Vol 12 June 2010
Tournament Staff

Mac Everett
General Chairman

Kym Hougham
Executive Director

Jan Ivey
Director of Marketing and Sponsor Relations

Tony Schuster
Director of Operations

Gwen Crow
Tournament Coordinator

Paula Burnett
Volunteer Coordinator

Christine Lockett
Tournament Project Manager

James Stevens
Tournament Assistant

Tournament Recap

Rory McIlroy, already a celebrated young Irishman on the European Tour, manufactured one of the greatest performances in tournament history to become the eighth champion of the Quail Hollow Championship. His final-round 62 included six consecutive threes on his scorecard over the final six holes as he shattered the course record by two strokes and won by four shots over Masters Champion Phil Mickelson.

The 20-year-old, two days before his birthday, became the youngest winner on Tour since Tiger Woods in 1996 to capture a championship. He also became the third straight player in his 20s to win the Quail Hollow Championship and the youngest winner in tournament history.

“To win this tournament as my first is something special,” said McIlroy. “I received so much support all day and it is amazing how well they treat us here. It feels quite Augusta-like here. It’s such a great tournament.”

McIlroy made the weekend special at Quail Hollow Club. He needed an eagle on the par-five 7th (his 16th hole of the day) to make the 36-hole cut on the number with a one-over-par total. His six-foot eagle putt gave him a chance on the weekend. He was nine strokes behind the leader.

The first two rounds created several storylines.

Tiger Woods was making his second start of the season and after opening with a 74, he struggled Friday to a 79 for his worst-ever 36-hole score and only the sixth missed cut as a pro.

 On the flip-side, there was Billy Mayfair—a past multiple champion on the TOUR who had to qualify Monday afternoon to get into the field because he is not exempt this year for the first time since 1988. He earned a spot in the field with birdies on the final three holes and did not stop there.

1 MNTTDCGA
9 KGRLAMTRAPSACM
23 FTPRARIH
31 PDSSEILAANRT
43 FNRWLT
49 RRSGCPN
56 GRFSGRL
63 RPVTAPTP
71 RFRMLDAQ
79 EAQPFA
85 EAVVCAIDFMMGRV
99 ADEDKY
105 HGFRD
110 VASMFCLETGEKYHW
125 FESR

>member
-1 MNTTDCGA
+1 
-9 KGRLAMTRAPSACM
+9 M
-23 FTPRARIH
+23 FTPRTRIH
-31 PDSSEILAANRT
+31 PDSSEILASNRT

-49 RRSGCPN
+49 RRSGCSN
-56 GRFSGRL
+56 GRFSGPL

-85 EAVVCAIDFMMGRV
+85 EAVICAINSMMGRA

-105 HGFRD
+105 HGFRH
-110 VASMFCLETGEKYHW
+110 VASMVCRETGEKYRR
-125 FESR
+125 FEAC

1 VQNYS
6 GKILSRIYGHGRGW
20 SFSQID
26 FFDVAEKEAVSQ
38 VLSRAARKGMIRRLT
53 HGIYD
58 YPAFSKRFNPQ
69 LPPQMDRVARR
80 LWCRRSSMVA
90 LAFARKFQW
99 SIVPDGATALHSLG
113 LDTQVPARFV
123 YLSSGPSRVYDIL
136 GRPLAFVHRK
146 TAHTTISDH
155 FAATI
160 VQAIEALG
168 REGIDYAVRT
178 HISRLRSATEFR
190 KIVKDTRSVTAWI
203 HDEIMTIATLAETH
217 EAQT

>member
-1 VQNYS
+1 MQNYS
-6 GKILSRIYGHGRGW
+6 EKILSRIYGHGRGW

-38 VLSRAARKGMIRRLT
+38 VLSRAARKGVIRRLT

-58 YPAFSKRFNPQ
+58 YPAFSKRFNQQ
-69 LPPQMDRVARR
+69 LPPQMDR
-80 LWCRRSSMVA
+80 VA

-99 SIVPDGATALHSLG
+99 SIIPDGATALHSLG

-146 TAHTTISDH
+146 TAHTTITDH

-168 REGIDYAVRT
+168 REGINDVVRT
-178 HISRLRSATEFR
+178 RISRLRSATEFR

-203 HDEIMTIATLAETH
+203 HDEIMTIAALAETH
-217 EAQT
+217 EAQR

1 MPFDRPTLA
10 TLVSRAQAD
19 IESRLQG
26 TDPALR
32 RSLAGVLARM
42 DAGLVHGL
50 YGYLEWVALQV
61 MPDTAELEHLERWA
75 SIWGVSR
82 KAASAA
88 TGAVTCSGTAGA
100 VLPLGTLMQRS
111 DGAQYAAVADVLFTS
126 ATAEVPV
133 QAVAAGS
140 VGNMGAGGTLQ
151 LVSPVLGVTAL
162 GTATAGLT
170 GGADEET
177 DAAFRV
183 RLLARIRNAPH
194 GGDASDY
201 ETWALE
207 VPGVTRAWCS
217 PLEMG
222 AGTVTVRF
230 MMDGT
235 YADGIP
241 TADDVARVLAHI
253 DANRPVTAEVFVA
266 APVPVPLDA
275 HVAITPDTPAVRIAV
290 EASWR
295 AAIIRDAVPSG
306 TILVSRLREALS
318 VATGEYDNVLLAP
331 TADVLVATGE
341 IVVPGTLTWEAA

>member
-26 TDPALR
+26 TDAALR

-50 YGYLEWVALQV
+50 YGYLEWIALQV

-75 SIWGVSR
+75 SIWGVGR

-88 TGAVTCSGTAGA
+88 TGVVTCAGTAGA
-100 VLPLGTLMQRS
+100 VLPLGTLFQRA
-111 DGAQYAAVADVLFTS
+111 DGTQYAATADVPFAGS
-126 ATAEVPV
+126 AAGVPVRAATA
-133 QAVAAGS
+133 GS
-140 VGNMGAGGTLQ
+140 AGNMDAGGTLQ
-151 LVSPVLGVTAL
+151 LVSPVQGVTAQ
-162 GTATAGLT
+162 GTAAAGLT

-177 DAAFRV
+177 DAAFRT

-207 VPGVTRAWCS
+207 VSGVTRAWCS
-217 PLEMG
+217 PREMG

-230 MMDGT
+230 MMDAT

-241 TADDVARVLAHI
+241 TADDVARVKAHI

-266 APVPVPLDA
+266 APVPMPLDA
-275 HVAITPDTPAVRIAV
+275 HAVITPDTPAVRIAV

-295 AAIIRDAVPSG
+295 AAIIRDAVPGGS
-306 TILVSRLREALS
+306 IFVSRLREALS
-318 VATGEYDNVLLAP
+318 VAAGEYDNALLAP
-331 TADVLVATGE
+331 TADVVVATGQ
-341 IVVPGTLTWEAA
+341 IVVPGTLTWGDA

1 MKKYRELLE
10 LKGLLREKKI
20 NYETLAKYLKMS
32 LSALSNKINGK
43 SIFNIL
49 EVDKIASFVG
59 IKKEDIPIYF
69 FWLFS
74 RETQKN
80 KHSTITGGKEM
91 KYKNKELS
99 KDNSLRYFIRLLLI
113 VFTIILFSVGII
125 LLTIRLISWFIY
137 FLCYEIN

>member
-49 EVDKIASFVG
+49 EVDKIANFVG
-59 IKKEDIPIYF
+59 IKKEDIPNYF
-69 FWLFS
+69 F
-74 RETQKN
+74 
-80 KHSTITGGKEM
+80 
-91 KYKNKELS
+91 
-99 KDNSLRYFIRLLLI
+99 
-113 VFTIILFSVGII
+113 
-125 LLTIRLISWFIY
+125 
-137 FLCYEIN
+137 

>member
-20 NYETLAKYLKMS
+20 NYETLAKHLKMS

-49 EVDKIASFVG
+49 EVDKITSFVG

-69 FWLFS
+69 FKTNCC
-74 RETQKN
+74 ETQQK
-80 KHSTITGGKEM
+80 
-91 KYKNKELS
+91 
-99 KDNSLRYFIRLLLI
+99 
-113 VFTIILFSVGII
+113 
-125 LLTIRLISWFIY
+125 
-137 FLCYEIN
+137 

By the weekend, Mayfair was the 36-hole leader at 8-under-par and heading into Sunday he had a two-stroke lead. Lurking behind him, however, were three major championship winners—Davis Love, III, Angel Cabrera and Phil Mickelson.

McIlroy, meanwhile, made a decent Saturday move himself. A six-under 66 moved him into a tie for seventh and only four strokes behind Mayfair. Then the fireworks began.

On Sunday, McIlroy birdied the final three holes on the front-nine to post a 32 and followed with birdie at No.11 to tie Cabrera for the lead at 10-under-par. He sank an 8-foot birdie putt at 14 after nearly driving the hole. At 15, he hit a 5-iron from 207 yards to four feet for an eagle on the 566-yard, par-5 and the roars were just beginning. From a fairway bunker on the 16th, his 7-iron shot from 170 yards rolled to within five feet and he made the putt to move to 14-under-par.

On the par-three 17th, McIlroy, after nearly holing out a long putt from the other side of the green, tapped in for his fifth consecutive three and headed to the 18th hole with tremendous fan support and the look of a champion. But he was not finished. After hitting his second shot safely on the final green, McIlroy made an improbable 43-foot birdie putt that sent the Quail Hollow faithful into a frenzy.

Meanwhile, Mayfair and Love were struggling and would eventually each shoot 76 and Cabrera struggled to make putts. Mickelson could not mount a strong enough charge, though he did finish second.

“He was in a total zone,” said 2008 champion Anthony Kim, who was McIlroy’s playing partner on Sunday.